The Apple LISA Author: Michael Hensel

The Apple LISA was a desktop computer, developed by Apple, aiming to replace the outdated Apple II. It was one of the first PCs to have a built in GUI. The project started in 1978 and was led by Ken Rothmuller, and later John Couch when Rothmuller was replaced.
Before the Apple LISA, almost all computers required the user to enter a command and then the computer would respond and complete the task. The LISA, however used GUI, where the user could just click an icon and a task would be executed. LISA stood for 'Local Integrated Software Architecture' and was also named after Steve Job's daughter.
In 1979, Steve Jobs, founder of Apple, visited the Xerox Research Center to learn about their mouse-based GUI systems. Jobs used what he learned here to help develop the GUI for the LISA. Negotiations were made with Xerox to demonstrate the workings of their GUI so Apple could continue development.
On January 19th, 1983, the LISA was released to the public at a price of $9,995. This high price started causing problems in the success of the LISA. In fact, the LISA only sold 100,000 units due to its price, few applications and slow processing speed. Although it made strides in the field of GUI, the LISA's numerous flaws turned the project into an overall failure.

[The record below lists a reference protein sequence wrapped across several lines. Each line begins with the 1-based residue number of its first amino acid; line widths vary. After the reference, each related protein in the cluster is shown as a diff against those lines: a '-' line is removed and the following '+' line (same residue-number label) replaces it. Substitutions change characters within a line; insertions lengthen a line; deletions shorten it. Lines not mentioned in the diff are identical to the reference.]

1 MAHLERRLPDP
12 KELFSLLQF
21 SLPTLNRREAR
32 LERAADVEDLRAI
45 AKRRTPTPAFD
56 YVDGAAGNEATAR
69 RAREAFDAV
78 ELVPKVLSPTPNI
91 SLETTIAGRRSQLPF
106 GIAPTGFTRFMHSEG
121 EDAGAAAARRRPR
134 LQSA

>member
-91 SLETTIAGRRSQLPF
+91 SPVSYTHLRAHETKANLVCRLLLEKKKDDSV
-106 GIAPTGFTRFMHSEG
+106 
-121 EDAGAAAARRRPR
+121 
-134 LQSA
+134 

While the Apple LISA failed, Steve Jobs moved on to the Macintosh project. The Macintosh, or Mac, was meant to be a revised version of the LISA, as seen by their similar appearances. The Macintosh was cheaper than the LISA and, although it was more limited, worked better than the LISA. The final LISA product released went under the name Macintosh XL and sold better much better than the LISA.
Although the LISA was considered a failure, its advancements in GUI made it extremely beneficial in the future of computers and Apple's following products. The LISA included many features that Macintosh models would not use until later on. The LISA was still able to leave its mark on history for implementing features no other PC could. Overall, Apple's LISA was a beneficial failure that advanced the world of PCs.

Credits:

oldcomputers.net, wikipedia.org, express.co.uk, icons8.com, stacksocial.com, pcmag.com, guidebookgallery.org, folklore.org, mac-history.net

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